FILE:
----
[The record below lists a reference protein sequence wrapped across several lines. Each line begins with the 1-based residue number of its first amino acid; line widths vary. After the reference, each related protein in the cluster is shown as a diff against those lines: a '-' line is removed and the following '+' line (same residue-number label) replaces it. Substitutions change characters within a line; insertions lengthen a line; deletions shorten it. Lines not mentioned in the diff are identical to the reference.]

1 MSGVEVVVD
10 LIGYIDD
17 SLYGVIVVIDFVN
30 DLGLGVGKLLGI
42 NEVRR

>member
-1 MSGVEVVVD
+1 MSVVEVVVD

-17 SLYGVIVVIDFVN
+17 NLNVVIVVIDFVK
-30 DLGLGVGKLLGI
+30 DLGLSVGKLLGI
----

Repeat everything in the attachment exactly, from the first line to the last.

[The record below lists a reference protein sequence wrapped across several lines. Each line begins with the 1-based residue number of its first amino acid; line widths vary. After the reference, each related protein in the cluster is shown as a diff against those lines: a '-' line is removed and the following '+' line (same residue-number label) replaces it. Substitutions change characters within a line; insertions lengthen a line; deletions shorten it. Lines not mentioned in the diff are identical to the reference.]

1 MSGVEVVVD
10 LIGYIDD
17 SLYGVIVVIDFVN
30 DLGLGVGKLLGI
42 NEVRR

>member
-1 MSGVEVVVD
+1 MSVVEVVVD

-17 SLYGVIVVIDFVN
+17 NLNVVIVVIDFVK
-30 DLGLGVGKLLGI
+30 DLGLSVGKLLGI